One-on-one meetings were all about me, the boss.
Or so I thought.
If I am having a one-on-one meeting and I am the boss, it’s should about me, right? My goals, my deadlines, my pet projects, me, me, me. That’s who I want to talk about. I’m giving you 30 minutes of my time, you better buckle up and listen buddy.
If you haven’t figured out by now, I am wrong a lot. And early on as a leader, it was laughable. When I first started doing one-on-ones it was my second stint as a team leader. Since my first one was an unmitigated disaster and I was all of two years older and wiser and managing a team mostly made up of guys twenty years my senior, I was nervous…and determined to succeed. So I studied. Hard. I also asked some friends for advice. One of the things that came out of one of our talks, though not directly, was the need to do one-on-ones.
“Great,” I thought. I can communicate everything I need in a face-to-face, personal setting. I can tell them everything I need them to know, find out how they are doing on the projects important to me, and make them feel super special for getting thirty minutes of my time to themselves. Wrong!
Here are the first four big mistakes I made when I started doing one-on-ones. Tomorrow’s post will have mistakes 5-8…or 9…maybe even 10. I might have to stop myself after a while, because I really screwed them up at first. The remaining two posts this week will address the solutions I discovered to these problems and the positive results.
My Top 4 One-on-One Meeting Mistakes
- It was all about me, me, me. I talked only about what was important to me, asked questions that were only important to me, and made absolutely sure the other person knew I was smart, important, and had inside secrets. Basically it was a 30-minute “stroke my own ego” session.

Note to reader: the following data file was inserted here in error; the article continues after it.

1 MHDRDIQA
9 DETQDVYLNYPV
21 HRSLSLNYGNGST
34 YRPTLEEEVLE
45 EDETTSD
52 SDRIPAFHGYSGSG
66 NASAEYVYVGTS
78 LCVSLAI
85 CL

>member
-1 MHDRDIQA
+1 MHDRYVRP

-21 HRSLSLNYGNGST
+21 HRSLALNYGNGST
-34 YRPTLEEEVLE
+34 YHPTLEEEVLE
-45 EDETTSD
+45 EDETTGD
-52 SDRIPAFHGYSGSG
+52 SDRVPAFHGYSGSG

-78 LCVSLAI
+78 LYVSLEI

- I kept the conversation to business only. I didn’t get to know my team members at all. Heck, I didn’t even try. I didn’t inquire about their week, their family, their interests, or even how their personal life was going within the confines of work. It was all about projects, tasks, deadlines, and crises at work.
- I turned it into a weekly job interview. I’m sure this was very comforting to my team members. I asked a lot of questions about performance, time frames, and numbers in a tone that made them think they were interviewing to keep their job…every single week. Can you even imagine that?
- I provided immediate feedback and answers. On the surface this may seem like a good thing. Until you meet the old me. I would immediately dismiss any idea that was presented and almost instinctively say “no” to any request made during the meeting. Not once, early on, did I take the time to digest what they said. Soon, I had shut down all input entirely, which meant all new ideas would come from me. Sadly, I might have said “Mission Accomplished” at the time.
Have you made any of these mistakes in one-on-one meetings or had a leader who did?